Soleva

Soleva: Feeding the world sustainably one breathable bag at a time

Lund, SwedenMozambique
Year Founded:
2015
Organization type: 
for profit
Project Stage:
Idea
Budget: 
$10,000 - $50,000
Project Summary
Elevator Pitch

Concise Summary: Help us pitch this solution! Provide an explanation within 3-4 short sentences.

Is it reasonable that many people in developing countries go hungry even though enough food is grown to satisfy the needs of the population? Our solution: use breathable bags and solar energy to preserve juicy fruits that would otherwise spoil, thereby improving food security in a sustainable way.

WHAT IF - Inspiration: Write one sentence that describes a way that your project dares to ask, "WHAT IF?"

What if breathable bags combined with solar energy could end world hunger?
About Project

Problem: What problem is this project trying to address?

In Mozambique, a large amount of fruit ripens in a short period and what cannot be eaten immediately, spoils, and never reaches the end consumer. Post-harvest losses are 25-40% [1] (which does not include wild fruit) yet 25% of the population is undernourished [2]. Many fruits are juicy and difficult to preserve with traditional sun drying. A simple and affordable fruit preservation technology in areas with no infrastructure is greatly needed.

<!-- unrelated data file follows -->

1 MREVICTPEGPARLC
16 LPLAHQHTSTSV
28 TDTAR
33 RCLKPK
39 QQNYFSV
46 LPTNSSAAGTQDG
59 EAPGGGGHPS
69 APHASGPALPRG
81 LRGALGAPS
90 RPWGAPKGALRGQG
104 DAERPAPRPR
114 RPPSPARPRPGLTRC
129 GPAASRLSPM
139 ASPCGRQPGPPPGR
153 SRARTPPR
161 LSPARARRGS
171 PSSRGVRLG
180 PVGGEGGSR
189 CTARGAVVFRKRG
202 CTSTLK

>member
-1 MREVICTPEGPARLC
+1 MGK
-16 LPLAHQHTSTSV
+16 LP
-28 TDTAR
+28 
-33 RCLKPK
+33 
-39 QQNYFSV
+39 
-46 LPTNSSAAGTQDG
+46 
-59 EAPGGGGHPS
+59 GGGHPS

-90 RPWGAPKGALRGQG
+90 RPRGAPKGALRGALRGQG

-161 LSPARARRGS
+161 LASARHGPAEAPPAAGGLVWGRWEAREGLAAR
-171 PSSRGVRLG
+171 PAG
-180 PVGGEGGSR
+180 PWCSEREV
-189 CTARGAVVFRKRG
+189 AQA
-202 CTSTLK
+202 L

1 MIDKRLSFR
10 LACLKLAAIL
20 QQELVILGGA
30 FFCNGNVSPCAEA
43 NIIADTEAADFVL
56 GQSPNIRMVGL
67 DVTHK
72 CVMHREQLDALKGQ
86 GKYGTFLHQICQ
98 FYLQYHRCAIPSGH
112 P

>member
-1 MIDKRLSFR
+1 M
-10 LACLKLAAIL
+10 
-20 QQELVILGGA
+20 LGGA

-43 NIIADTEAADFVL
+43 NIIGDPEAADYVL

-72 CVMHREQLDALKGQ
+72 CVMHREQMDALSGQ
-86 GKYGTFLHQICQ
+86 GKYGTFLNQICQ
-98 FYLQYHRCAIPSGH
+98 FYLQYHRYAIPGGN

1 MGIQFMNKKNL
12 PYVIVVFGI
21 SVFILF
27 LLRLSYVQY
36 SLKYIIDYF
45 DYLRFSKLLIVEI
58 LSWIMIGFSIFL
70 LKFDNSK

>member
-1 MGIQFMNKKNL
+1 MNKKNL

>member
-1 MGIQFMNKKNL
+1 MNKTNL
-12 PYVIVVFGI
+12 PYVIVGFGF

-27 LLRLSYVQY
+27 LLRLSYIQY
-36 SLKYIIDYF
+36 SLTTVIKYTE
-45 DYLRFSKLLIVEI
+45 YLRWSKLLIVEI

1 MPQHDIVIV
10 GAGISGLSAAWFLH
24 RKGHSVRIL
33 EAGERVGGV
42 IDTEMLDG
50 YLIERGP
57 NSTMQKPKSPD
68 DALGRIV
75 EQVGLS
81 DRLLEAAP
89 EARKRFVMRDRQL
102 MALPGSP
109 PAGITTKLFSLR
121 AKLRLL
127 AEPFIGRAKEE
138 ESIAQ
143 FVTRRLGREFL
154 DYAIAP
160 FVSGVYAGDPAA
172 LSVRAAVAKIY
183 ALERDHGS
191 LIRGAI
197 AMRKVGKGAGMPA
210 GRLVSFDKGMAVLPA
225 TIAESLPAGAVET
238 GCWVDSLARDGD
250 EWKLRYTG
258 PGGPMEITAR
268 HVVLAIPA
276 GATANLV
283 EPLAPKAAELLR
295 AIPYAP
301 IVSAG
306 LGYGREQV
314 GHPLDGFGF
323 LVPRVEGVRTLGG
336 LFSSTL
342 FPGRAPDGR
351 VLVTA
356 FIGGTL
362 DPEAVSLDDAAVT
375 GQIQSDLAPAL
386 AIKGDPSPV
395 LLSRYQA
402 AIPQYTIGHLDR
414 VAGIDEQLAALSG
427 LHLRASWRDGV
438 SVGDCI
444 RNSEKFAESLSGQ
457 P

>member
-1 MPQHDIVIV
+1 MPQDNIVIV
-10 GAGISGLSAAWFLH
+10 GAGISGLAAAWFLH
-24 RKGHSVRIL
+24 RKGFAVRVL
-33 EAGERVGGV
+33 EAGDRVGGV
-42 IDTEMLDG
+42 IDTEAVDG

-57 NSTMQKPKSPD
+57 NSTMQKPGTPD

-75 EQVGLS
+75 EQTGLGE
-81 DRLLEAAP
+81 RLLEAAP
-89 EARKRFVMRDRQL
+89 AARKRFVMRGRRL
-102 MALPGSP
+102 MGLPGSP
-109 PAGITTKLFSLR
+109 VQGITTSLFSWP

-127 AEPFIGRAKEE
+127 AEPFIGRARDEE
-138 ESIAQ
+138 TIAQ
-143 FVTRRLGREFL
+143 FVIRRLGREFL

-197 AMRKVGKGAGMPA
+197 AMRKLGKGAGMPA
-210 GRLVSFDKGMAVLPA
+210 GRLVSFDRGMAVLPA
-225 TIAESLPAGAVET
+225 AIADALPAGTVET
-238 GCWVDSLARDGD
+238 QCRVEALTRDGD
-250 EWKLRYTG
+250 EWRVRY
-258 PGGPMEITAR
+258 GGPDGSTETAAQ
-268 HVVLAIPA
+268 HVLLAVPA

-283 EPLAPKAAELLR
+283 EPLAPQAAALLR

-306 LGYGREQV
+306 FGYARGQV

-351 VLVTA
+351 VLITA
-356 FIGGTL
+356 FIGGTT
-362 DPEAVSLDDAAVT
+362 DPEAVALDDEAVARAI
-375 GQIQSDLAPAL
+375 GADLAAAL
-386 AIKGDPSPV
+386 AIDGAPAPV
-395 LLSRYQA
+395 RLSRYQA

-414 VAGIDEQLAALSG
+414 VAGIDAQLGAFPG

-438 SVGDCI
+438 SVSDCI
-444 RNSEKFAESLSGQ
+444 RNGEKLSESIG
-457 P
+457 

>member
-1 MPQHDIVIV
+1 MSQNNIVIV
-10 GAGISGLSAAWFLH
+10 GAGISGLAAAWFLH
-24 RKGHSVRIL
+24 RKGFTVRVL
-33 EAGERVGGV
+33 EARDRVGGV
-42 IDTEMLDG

Solution: What is the proposed solution? Please be specific!

Our patent-pending solution is to use opaque, re-useable, breathable bags and solar energy to concentrate juicy fruits close to the point of harvest. The bags are filled with juice/purée, sealed, put in the sun and left to dry. If the relative humidity in the outside air is less than 100%, water will leave the bag as vapour. Within a few days, enough water is removed that the natural fruit sugars create a self-preservative effect and the concentrate can be stored for up to a year at room temperature. The bags are hygienic as they keep out pests and microorganisms. The concentrate can be re-hydrated or eaten as a dried fruit snack. We believe this solution can empower people to make better use of agricultural resources they already have.

Awards

Lund University Innovation Award Finalist (Sep 2014), Invitation to Climate-KIC Nordic Accelerator (Sep 2015)
Impact: How does it Work

Example: Walk us through a specific example(s) of how this solution makes a difference; include its primary activities.

In rural Mozambique, many smallholder farms are located at least 5 km from the main road and so it is difficult to transport fruit to the local markets. Sometimes people from the markets drive out to these properties to buy the fruits to bring back to the markets and sell. Unfortunately, because each type of fruit ripens all at once during its peak season and all of the neighbouring farmers have a surplus, the fruit has very little market value. I learned from my visit to Mozambique in April 2015 that the amount earned by the farmers for about 200 tangerines is no more than 1 USD. Wouldn’t it be fantastic if these farmers could utilise and generate income from all of this fruit instead of basically giving it away or letting it spoil?

Impact: What is the impact of the work to date? Also describe the projected future impact for the coming years.